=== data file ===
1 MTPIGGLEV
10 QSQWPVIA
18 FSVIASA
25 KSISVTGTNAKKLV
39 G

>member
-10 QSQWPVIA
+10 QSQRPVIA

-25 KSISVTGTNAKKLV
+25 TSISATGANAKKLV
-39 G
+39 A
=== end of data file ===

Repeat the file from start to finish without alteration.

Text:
1 MTPIGGLEV
10 QSQWPVIA
18 FSVIASA
25 KSISVTGTNAKKLV
39 G

>member
-10 QSQWPVIA
+10 QSQRPVIA

-25 KSISVTGTNAKKLV
+25 TSISATGANAKKLV
-39 G
+39 A